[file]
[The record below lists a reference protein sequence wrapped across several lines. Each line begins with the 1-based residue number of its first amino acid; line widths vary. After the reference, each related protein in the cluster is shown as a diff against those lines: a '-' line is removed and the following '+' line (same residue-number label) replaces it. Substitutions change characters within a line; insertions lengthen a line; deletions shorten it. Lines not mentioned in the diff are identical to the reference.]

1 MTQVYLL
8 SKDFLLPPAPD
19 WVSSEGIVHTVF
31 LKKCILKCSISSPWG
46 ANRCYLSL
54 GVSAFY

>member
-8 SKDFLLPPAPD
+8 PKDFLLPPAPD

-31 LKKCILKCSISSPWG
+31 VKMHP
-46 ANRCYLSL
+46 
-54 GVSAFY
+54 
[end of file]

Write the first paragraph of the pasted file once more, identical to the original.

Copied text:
[The record below lists a reference protein sequence wrapped across several lines. Each line begins with the 1-based residue number of its first amino acid; line widths vary. After the reference, each related protein in the cluster is shown as a diff against those lines: a '-' line is removed and the following '+' line (same residue-number label) replaces it. Substitutions change characters within a line; insertions lengthen a line; deletions shorten it. Lines not mentioned in the diff are identical to the reference.]